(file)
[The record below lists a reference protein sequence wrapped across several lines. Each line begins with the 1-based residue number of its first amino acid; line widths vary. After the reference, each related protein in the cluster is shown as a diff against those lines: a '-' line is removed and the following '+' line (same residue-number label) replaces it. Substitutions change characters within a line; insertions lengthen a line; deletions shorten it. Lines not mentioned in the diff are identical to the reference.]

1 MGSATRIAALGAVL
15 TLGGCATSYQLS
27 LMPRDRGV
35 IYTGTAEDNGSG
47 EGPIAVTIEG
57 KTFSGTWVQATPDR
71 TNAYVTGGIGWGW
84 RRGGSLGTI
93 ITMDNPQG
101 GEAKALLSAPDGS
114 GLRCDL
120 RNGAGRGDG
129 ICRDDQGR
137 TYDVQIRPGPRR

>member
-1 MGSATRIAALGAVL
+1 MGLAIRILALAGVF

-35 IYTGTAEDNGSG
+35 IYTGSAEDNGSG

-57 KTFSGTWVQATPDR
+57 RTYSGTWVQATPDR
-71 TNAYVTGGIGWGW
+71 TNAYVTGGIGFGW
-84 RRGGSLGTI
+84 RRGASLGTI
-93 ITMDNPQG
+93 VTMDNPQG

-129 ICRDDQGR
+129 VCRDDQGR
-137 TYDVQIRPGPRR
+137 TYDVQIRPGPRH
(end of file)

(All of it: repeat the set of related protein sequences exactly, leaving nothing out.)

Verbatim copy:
[The record below lists a reference protein sequence wrapped across several lines. Each line begins with the 1-based residue number of its first amino acid; line widths vary. After the reference, each related protein in the cluster is shown as a diff against those lines: a '-' line is removed and the following '+' line (same residue-number label) replaces it. Substitutions change characters within a line; insertions lengthen a line; deletions shorten it. Lines not mentioned in the diff are identical to the reference.]

1 MGSATRIAALGAVL
15 TLGGCATSYQLS
27 LMPRDRGV
35 IYTGTAEDNGSG
47 EGPIAVTIEG
57 KTFSGTWVQATPDR
71 TNAYVTGGIGWGW
84 RRGGSLGTI
93 ITMDNPQG
101 GEAKALLSAPDGS
114 GLRCDL
120 RNGAGRGDG
129 ICRDDQGR
137 TYDVQIRPGPRR

>member
-1 MGSATRIAALGAVL
+1 MGLAIRILALAGVF

-35 IYTGTAEDNGSG
+35 IYTGSAEDNGSG

-57 KTFSGTWVQATPDR
+57 RTYSGTWVQATPDR
-71 TNAYVTGGIGWGW
+71 TNAYVTGGIGFGW
-84 RRGGSLGTI
+84 RRGASLGTI
-93 ITMDNPQG
+93 VTMDNPQG

-129 ICRDDQGR
+129 VCRDDQGR
-137 TYDVQIRPGPRR
+137 TYDVQIRPGPRH